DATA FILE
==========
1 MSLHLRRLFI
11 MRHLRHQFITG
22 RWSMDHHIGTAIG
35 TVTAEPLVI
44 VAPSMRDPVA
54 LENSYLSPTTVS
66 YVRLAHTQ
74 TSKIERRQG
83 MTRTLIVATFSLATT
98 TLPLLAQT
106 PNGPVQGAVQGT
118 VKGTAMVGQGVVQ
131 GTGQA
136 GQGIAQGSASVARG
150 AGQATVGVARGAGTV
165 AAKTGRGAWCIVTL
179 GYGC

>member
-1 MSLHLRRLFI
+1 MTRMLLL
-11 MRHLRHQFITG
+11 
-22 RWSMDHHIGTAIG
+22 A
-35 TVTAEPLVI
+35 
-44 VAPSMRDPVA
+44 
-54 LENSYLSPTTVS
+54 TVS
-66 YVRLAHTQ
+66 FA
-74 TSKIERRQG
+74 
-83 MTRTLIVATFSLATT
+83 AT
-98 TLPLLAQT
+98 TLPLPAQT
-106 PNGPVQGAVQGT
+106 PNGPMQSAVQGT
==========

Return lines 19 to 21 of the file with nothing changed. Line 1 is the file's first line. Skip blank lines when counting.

-1 MSLHLRRLFI
+1 MTRMLLL
-11 MRHLRHQFITG